Paper by Tatiana Sokolova accepted in Journal of Marketing Research
Tatiana Sokolova her paper “The Left-Digit Bias: When and Why Are Consumers Penny Wise and Pound Foolish?”, co-authored with Satheesh Seenivasan (Monash University, Australia) and Manoj Thomas (Cornell University, USA) has been accepted for publication in the Journal of Marketing Research.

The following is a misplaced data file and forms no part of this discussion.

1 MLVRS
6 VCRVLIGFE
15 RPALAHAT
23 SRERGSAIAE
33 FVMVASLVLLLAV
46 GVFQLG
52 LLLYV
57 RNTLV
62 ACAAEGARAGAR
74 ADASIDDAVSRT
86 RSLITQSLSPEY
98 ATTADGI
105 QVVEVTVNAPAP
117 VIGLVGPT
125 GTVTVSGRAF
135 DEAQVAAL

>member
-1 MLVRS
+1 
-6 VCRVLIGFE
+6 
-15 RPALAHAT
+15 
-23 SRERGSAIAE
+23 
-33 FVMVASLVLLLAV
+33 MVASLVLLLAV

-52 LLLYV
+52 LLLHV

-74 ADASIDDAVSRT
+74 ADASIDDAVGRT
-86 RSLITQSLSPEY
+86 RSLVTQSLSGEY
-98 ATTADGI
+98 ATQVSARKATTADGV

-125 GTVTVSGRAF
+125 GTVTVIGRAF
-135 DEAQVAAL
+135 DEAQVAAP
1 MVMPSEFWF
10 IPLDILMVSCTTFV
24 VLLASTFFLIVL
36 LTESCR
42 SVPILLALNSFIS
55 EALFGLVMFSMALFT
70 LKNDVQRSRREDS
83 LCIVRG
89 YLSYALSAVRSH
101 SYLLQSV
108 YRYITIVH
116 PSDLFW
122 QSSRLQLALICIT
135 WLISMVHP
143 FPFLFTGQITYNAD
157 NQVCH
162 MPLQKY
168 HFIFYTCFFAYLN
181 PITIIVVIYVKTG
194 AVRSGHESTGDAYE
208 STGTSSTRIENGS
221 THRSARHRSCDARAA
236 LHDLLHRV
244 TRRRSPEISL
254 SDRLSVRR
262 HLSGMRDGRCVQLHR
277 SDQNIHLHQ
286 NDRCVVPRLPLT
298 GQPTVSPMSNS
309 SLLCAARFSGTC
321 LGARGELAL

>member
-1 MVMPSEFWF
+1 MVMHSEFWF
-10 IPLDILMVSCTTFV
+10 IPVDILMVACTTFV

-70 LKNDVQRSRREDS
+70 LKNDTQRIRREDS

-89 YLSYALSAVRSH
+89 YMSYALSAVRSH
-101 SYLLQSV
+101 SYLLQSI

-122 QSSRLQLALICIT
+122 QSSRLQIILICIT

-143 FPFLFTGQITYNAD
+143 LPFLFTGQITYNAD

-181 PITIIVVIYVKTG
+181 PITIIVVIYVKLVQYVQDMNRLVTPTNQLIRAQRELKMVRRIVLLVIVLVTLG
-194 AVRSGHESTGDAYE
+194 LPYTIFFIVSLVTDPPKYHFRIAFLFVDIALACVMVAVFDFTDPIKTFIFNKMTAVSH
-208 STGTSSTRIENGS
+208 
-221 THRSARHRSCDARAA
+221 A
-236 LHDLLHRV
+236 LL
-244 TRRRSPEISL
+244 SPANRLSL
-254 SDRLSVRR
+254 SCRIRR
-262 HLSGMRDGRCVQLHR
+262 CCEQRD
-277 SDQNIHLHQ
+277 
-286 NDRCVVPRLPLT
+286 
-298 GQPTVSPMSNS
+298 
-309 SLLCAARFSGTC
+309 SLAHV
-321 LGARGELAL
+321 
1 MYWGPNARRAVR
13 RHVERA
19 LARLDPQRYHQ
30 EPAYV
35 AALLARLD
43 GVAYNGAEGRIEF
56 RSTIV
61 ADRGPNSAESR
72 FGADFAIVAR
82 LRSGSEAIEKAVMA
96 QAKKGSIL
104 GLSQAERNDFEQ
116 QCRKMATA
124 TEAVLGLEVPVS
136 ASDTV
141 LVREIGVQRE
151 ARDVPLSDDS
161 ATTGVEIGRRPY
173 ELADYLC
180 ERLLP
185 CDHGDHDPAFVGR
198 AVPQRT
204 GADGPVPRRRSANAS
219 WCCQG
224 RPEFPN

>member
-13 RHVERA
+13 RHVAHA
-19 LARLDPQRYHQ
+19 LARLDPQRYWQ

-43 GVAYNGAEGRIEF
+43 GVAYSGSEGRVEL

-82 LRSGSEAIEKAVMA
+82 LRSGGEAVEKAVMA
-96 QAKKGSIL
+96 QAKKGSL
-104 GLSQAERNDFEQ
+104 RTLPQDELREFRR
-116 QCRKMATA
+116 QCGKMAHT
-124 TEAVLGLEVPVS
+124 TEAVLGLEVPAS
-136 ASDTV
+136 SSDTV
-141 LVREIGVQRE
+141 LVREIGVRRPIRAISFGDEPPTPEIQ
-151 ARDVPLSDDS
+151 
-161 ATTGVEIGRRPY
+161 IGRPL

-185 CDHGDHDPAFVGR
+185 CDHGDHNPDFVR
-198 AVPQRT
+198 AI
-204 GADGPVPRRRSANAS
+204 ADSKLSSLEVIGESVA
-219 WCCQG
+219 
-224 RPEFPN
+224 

Consumers’ price evaluations are influenced by the left-digit bias, wherein consumers judge the difference between $4.00 and $2.99 to be larger than that between $4.01 and $3.00, even though the numeric differences are identical. This research examines when and why consumers are more likely to fall prey to the left-digit bias. The authors propose that the left-digit bias is stronger in stimulus-based price evaluations, wherein people see the focal price and the reference price side by side, and weaker in memory-based price evaluations, wherein people have to retrieve at least one price from memory. This is because in stimulus-based price evaluations, people tend to rely on perceptual representations of prices without rounding them. In memory-based price evaluations, they rely more on conceptual representations, which makes them more likely to round the prices. Results from six studies—five experiments and a scanner panel study—support the hypothesis that the left-digit bias is stronger in stimulus-based evaluations. These results inform managers about when to use left-digit pricing and characterize fundamental differences between stimulus-based and memory-based evaluations.